A disabled man wins a discrimination case against a transport company which refused to let him board a bus because a parent with a buggy was occupying the wheelchair space, writes Kate Ansell.
Doug Paulley, pictured above, was travelling from Wetherby to Leeds in February 2012 when he was denied access to the bus. He waited for the next vehicle, but arrived late to his destination, and missed the train he was intending to catch.
At the time, First Buses had a “first come, first served” policy regarding the wheelchair space, meaning if the space was already occupied by a buggy user, the driver could not insist they move if a wheelchair user wished to board, and vice versa.
I hope this forces them to make a change so the wheelchair space starts to become a right rather than a nice thing to have. Doug Paulley
He decided that wheelchair users must have priority over non-disabled passengers when it comes to the wheelchair space. In his ruling, the judge said: “Although such a policy might inconvenience a mother with a buggy, that, I am afraid, is a consequence of the protection which parliament has chosen to give to disabled wheelchair users and not to non-disabled mothers with buggies.”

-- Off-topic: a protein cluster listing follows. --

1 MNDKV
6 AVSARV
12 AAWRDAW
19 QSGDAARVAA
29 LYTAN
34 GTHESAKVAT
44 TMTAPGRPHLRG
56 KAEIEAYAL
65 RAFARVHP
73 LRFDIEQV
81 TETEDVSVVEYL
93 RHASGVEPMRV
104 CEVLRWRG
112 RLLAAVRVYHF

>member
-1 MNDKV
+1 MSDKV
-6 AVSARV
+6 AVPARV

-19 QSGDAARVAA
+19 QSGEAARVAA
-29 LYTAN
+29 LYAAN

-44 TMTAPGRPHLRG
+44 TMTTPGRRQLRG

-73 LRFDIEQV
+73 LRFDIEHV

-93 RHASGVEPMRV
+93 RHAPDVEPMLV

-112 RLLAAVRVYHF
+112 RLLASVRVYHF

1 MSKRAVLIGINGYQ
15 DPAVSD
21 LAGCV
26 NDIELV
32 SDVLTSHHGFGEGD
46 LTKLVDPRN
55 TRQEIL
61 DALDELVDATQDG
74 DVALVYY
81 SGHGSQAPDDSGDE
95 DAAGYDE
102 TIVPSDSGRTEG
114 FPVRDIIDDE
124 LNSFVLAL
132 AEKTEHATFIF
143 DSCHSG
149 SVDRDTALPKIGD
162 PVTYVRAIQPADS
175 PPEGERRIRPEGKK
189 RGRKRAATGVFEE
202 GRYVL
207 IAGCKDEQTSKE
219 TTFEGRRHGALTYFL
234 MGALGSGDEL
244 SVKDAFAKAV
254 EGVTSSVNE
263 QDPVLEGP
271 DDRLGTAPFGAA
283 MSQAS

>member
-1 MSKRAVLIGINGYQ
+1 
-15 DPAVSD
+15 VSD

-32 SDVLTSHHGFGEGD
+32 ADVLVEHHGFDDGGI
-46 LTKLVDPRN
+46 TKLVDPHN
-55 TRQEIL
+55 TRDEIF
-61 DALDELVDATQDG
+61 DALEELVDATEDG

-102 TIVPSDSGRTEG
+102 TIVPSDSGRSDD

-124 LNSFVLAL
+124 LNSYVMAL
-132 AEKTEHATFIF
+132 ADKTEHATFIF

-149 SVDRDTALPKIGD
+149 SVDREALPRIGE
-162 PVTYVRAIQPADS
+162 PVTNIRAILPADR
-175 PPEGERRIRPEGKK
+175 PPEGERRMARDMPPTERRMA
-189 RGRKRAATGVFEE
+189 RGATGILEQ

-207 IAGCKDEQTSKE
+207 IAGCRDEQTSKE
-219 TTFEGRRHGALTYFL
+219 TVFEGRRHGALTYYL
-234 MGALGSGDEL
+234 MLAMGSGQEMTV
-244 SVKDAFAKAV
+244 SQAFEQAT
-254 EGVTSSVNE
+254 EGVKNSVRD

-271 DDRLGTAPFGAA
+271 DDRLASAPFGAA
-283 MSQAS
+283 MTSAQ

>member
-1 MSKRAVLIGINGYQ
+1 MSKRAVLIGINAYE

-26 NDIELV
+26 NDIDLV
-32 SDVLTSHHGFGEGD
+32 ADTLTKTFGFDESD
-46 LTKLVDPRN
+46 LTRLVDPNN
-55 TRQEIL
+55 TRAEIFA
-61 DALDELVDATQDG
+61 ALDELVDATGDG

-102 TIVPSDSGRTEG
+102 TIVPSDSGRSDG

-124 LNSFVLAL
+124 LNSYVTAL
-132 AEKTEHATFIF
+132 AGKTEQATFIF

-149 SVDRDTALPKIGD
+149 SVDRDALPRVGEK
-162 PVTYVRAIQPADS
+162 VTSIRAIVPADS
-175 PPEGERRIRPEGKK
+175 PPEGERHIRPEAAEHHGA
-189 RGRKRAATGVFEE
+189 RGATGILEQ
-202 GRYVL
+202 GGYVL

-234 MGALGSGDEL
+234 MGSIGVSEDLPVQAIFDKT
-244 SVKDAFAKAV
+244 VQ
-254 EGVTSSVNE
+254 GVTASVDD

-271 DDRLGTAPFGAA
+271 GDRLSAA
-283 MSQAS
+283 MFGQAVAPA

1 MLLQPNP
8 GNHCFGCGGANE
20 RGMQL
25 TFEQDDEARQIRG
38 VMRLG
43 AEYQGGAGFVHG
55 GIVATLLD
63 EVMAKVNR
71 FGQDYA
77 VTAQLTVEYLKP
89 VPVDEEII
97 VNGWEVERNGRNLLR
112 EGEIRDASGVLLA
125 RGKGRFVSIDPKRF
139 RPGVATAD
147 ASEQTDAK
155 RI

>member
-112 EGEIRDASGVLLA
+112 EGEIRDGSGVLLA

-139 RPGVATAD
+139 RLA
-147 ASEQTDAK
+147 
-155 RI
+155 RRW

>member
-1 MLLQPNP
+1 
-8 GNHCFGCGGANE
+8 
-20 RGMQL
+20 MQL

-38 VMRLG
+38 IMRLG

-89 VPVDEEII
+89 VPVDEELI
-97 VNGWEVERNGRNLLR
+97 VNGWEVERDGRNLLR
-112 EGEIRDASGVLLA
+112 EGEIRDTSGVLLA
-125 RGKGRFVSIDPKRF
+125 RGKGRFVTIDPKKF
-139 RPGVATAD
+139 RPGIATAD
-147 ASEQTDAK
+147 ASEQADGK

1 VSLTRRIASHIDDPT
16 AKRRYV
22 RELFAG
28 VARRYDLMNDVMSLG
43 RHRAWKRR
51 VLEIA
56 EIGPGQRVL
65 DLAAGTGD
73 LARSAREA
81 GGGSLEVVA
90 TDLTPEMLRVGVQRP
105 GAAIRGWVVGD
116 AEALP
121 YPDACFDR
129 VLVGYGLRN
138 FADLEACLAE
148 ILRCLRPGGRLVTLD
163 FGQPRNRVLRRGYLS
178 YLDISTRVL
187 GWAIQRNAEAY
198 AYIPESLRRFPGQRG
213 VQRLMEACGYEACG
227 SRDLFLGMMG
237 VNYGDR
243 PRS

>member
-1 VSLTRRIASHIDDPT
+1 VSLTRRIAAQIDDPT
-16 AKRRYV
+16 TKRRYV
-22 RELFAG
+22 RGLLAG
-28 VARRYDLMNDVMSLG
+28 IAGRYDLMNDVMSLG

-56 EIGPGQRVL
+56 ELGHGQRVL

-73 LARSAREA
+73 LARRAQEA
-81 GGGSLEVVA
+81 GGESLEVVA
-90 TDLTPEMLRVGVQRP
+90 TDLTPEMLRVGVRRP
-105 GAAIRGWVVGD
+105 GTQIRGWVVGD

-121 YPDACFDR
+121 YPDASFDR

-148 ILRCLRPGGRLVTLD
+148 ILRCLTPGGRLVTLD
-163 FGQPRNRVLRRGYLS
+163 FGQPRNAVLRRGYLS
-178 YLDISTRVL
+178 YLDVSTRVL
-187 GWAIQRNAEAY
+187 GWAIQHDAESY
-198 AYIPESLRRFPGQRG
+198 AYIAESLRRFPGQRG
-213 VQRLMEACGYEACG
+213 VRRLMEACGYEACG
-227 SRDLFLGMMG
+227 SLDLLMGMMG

Regular bus traveller Mr Paulley has been awarded £5,500 damages. He was represented by Unity Law.
He told Channel 4 News that he brought the case because the incident was not the first time he has had a problem on a bus, and the incident has caused him to lose confidence when travelling.
“It’s not just the practical difficulties, it’s the constant potential for interpersonal conflict when I get on a bus,” he said. “I hope the case leads to a cultural shift and to bus companies being much more proactive, enforcing this in the same way they would enforce any other anti-social behaviour on a bus.”
The problem of shared spaces, or buggy users occupying wheelchair spaces, was one of the most common complaints Channel 4 News heard from disabled passengers during our award-winning No Go Britain series, exposing the daily problems disabled people can have accessing public transport.
Several bus companies across the UK have similar “first come, first served” policies in place, but others attempt to give wheelchair users priority.
Transport for London has recently run a poster campaign asking parents with buggies to vacate the wheelchair space if a disabled passenger needs it.
First Bus has been given six months to act on the judgement. A spokesperson told Channel 4 News: “At First we do recognise how important it is that bus services are accessible to all and our drivers across the country are trained to act in accordance with the law in this area. We are disappointed in the judgment and will take time to consider the findings.”
Mr Paulley said: “I hope this forces them to make a change so the wheelchair space starts to become a right rather than a nice thing to have.”